India begin their home Test series against Australia today. The series comes with its fair share of baggage, after the controversies and ill feeling between the two sides that dominated the Test series in Australia earlier this year, a series that Australia won 2-1, but will be remembered more for the public mud slinging that went with each game.
While this series presents India with a chance at revenge, an opportunity to set things right, and gives Australia the chance to show the world that they are still the best team around, with a general feeling that the once mighty baggy greens are a team there for the taking, with a host of retirements to their aging, but dominant team.
While talk has been dominated by references to the last series between the two sides the Indian team have had other media distractions to contend with. The naming of the squad brought about much debate about the inclusion of Ganguly and the “Fab Four” of Tendulkar, Dravid, Laxman and Ganguly, in general. Ganguly’s form of late has not been great. The “Fab Four” have just shown glimpses of their past greatness in recent years and there has been wide spread call for their axing, and for a more youthful Test line up. After the failure of the ODI team in the last World Cup many of the older members of the team, including Dravid, Ganguly and Laxman, have been left out of the ODI and T20 teams, as the selectors have favoured youth.
There have even been whispers that a deal has been struck with some, if not all, of the four, where they will be given this series as one final hurrah, they will be picked no matter what their individual form, and then they will retire. Ganguly has thus far been the only one of the four to announce that he will indeed be retiring after this series.
Former England batsman, and now commentator and writer, Geoffrey Boycott has suggested that the time may be now for the Indian legends to say goodbye. He even went as far as to suggest that one of the reasons for them prolonging their careers may be for the endorsement deals that go a long with being an Indian cricketer. That may or may not be the case, but he does go to make some valid points, such as the fact that Tendulkar now seems to be injured more than he is fit, and that the foursome are not the once awesome force that they once were, and don’t make the impact that is needed by the team to win series. Perhaps the best point that Boycott makes however turns out to be one in favour of their inclusion. There are no better replacements.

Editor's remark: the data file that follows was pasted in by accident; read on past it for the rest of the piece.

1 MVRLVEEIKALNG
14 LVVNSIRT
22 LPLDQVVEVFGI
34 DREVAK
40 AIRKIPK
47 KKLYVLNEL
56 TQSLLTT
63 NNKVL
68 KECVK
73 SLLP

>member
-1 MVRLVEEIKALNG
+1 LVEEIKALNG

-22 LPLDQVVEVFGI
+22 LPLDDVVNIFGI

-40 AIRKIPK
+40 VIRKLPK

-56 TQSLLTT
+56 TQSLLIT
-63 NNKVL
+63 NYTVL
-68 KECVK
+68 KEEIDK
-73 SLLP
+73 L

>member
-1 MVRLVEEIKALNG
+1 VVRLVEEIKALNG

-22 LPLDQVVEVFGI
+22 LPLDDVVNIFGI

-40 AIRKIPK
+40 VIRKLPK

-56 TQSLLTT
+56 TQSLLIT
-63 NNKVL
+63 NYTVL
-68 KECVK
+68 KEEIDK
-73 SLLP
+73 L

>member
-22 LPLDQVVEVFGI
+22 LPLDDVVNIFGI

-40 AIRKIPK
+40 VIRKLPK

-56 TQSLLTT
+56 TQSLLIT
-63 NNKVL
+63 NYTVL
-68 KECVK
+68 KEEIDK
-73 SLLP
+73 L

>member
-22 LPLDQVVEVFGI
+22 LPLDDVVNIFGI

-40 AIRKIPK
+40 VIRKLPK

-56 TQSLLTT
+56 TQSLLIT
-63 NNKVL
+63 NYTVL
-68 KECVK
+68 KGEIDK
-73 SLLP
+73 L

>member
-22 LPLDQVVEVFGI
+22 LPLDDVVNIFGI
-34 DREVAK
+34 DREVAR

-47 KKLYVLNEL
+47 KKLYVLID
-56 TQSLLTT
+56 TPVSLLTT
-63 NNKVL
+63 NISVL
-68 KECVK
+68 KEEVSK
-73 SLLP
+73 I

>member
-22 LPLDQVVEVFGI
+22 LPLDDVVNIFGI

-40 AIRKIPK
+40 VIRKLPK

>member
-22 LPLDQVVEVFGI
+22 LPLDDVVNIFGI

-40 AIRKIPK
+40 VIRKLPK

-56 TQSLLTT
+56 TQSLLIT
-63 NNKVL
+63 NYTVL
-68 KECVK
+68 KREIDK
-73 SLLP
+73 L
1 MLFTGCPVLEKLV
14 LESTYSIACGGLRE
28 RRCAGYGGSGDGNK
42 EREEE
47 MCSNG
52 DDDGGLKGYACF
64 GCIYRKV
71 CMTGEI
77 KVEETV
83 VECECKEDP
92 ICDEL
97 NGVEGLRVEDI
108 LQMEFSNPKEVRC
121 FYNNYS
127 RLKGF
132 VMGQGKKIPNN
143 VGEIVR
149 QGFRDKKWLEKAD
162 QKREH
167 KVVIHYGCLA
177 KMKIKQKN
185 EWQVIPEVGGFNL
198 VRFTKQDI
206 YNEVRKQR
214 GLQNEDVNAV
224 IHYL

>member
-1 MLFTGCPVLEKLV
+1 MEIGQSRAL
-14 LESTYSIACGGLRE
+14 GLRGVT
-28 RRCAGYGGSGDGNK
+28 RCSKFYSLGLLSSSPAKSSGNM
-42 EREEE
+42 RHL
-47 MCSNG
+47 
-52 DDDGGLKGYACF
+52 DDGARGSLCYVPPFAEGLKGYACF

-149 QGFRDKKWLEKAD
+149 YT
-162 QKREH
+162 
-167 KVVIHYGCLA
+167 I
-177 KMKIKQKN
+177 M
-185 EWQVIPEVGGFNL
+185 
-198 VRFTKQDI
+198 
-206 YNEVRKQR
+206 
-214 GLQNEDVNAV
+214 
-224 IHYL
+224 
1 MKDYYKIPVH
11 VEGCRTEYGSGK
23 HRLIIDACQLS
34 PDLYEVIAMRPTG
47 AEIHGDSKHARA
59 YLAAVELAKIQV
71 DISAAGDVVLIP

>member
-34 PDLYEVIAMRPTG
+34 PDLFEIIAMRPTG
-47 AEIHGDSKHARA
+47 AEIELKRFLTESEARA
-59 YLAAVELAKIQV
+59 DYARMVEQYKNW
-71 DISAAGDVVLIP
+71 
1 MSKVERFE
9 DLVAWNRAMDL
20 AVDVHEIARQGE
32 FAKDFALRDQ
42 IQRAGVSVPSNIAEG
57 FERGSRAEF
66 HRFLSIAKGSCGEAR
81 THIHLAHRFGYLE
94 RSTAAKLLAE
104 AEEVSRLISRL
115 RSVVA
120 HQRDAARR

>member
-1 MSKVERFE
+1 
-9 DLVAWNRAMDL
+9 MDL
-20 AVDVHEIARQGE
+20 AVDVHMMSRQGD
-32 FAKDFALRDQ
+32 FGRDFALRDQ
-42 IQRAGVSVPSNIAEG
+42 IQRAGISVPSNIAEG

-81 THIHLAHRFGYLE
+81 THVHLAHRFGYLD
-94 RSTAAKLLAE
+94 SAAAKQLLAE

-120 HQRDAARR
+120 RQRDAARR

It’s all well and good crying out for the inclusion of young blood, but what is the point if these new players aren’t good enough? Indian cricket is blessed with an abundance of potential stars, but are they ready for a Test series? More to the point, are they ready for a series against Australia? Without the baggage of the last series this would be a hard and testing series, as much about mental strength as it is about cricketing talent. With the goings on of the last series this just becomes more intense. It would be asking to much to take away the batting spine of the team over the last decade and throwing in some new players, based solely on domestic form, in what could be the hardest series they will ever play in. That just seems like a recipe for failure, and a potential stunting of careers that have yet to begin.
Ganguly, Dravid, Tendulkar and Laxman have nothing to prove to India or the cricket world. They all have great individual records, with Dravid and Tendulkar having exceptional records. Ganguly is also the most successful Indian captain of all time. Age does however catch up to us all. They can decide how and when they want to end their careers. Shaun Pollock called time on his when he was still at the top of his game and was given a heroes reception at each of his final games during the series against the West Indies. They can go down that path, or they can continue on until they are forced out. Ganguly perhaps saw the writing on the wall and decided this was the way he wanted to leave. A big performance in this series will ensure he leaves as a hero.
If this were a series against a weak team then perhaps it would be the time to begin a new chapter in Indian Test cricket, one without the “Fab Four” and the time to blood new talent would present itself. However against Australia, where the mind needs to be stronger than the body at times, India needs its old guard. What it needs the most though is for them is performance, domination, and a glimpse at the past. If only for one last time.